5 - Set goals for yourself (some companies require this) that are aligned with your manager. If it's required that you create official goals for the year, go to your manager and ask that they let you see theirs, so you can align yourself with them.
6 - Really impress by being proactive and thoughtful. If they travel and are runners you can locate hotels in their travel area that have a gym, or a park nearby with a great running trail. If they are big beer fans you can locate local micro-brew pubs for them. Instead of agreeing to every meeting ask for agendas from the meeting creator, politely. Make sure the agenda is important to your boss and if you don't know, ask. Check in with external meeting participants a day or two before their meeting to ensure they are still coming, that they know how to get there, inform them of parking issues, give directions. Some people never accept or decline meetings, so check with them, every time...sometimes that helps force them to accept/decline.
7 - Keep abreast of their hobbies or areas of interest. There is nothing like chatting up the boss about their favorite team/band or talking in depth about the latest news story about another company's advances or failures in what they are doing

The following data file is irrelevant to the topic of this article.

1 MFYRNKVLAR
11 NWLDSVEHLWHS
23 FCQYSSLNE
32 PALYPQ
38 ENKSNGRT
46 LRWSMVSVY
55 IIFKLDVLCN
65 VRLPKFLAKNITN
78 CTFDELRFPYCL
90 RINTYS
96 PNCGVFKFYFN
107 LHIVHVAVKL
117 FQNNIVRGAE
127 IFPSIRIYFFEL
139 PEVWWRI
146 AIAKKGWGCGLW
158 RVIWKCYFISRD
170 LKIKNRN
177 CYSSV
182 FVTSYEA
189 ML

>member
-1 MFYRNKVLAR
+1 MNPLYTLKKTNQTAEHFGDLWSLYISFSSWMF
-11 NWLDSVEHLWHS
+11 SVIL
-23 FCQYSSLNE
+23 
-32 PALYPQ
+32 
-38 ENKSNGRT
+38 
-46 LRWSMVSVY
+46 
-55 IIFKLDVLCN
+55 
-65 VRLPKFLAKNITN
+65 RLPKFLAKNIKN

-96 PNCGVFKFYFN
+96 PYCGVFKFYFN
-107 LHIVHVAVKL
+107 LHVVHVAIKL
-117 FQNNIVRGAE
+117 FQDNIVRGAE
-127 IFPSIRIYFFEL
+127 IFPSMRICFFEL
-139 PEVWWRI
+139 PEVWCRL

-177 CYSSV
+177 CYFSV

I find that it really is more helpful to be not only proactive in your job search but make sure you don't take a job that is with someone you don't think will mesh well with you. That fit of personalities is just as important as salary and benefits, because otherwise you will be miserable. Also, make sure your expectations mesh...make sure they are okay with how you plan to work and get to know what they need...if they want you to do a lot of personal things and you aren't comfortable with going grocery shopping for them then it's best to know now.